Illegal insider trading is defined as the buying or selling of equities or investments based on knowledge not available to the general public. Trades may be made for profit, or to avoid a loss. Persons convicted of insider trading can be fined and/or sent to prison.
Illegal insider trading has been rampant in recent years, and persons convicted of the crime have been sentenced to long prison terms and have paid heavy fines. Among the more notable insider trading cases of recent years was that of Raj Rajaratnam, a billionaire hedge fund operator convicted in one of the biggest such cases in history.
Rajaratnam was sentenced to 11 years in prison, the longest insider trading sentence ever imposed. The government claimed that he profited and or avoided losses of $72 million based on information not publicly available, a violation of insider trading laws. In addition to prison time, Rajaratnam was ordered to forfeit $53.4 million and pay a $10 million fine. These severe penalties demonstrate how seriously the crime of insider trading is regarded by the government and judiciary.
SEE: Top 4 Most Scandalous Insider Trading Debacles
Until recently, the insider trading laws did not apply to members of Congress. The House and Senate were exempt from insider trading restrictions and were free to profit without limit from their insider knowledge and trades.
When the news recently broke about these special perks for members of Congress, the negative reaction from the voting public was swift and severe. Why should citizen legislators have a license to reap profits from an act declared illegal for the rest of us, especially in these troubled economic times with unemployment still a national problem?
In February, the House of Representatives passed the Stop Trading on Congressional Knowledge bill - called the STOCK Act for short - outlawing insider trading by a member of Congress by a vote of 417 to 2. Similar legislation was passed by the Senate by a 96 to 3 vote. The legislation also included strict new ethics regulations.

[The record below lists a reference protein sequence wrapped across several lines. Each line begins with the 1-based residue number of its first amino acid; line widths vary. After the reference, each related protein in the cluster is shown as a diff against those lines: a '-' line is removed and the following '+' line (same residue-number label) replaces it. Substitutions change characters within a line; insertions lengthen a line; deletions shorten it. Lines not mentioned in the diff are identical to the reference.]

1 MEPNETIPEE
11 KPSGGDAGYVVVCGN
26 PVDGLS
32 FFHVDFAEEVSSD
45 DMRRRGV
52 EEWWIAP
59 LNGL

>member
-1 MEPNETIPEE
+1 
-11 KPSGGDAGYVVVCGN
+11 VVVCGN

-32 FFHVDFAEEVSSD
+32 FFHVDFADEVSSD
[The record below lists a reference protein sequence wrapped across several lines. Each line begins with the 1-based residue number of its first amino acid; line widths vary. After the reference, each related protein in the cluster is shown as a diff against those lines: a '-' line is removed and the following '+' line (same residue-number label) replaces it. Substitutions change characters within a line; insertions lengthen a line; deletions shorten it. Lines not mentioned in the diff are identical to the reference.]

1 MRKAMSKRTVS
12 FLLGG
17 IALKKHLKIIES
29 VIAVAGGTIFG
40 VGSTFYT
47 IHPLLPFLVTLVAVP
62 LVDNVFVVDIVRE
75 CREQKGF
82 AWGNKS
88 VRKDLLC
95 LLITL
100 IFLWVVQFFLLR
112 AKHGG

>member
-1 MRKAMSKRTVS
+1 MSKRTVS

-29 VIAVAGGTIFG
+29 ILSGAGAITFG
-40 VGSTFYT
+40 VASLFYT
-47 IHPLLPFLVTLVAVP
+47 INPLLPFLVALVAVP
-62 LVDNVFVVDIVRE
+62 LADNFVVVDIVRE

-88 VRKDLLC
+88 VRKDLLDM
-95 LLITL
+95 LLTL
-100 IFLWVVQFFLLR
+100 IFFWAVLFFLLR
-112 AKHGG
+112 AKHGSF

Under provisions of both bills, members of Congress, Congressional aides, and other officials of the legislative, judicial and executive branches of government, are banned from buying and/or selling stocks and other securities based on information not available to the general public.
Disclosure requirements were also imposed, mandating that members of Congress and others to whom the bills apply reveal any purchase or sale of stocks, bonds, commodity futures or options, or other investment vehicles within 30 to 45 days of the transaction. This data would be published on the Internet and available to the public. Persons convicted of violating the laws would be subject to monetary fines, prison time and loss of government pensions.
Among the reasons that impelled Congress to enact this legislation, aside from the negative public reaction to the practice of insider trading and its illegality, is the impact of big government on the economy.
"Big government can move markets," said Congressman Lamar Smith, (R., Texas). "That's why we need strong rules to reassure the public that decision makers are not enriching themselves by investing based on insider knowledge of government policies."
Not all lawmakers, however, were satisfied with the bills. Republican Representatives John Campbell of California and Rob Woodall of Georgia, voted against the legislation.
"This is an ambiguous bill that could potentially and unintentionally cause constituents and members of Congress to break the law simply by asking or answering a question about the prospect of federal legislation."
The Bottom Line
The stepped-up government probe is expected to lead to additional arrests and indictments, with an eventual reduction in the crime. Restrictive laws have been on the books for centuries, in every civilized nation of the world, and yet crimes continue to be committed everywhere.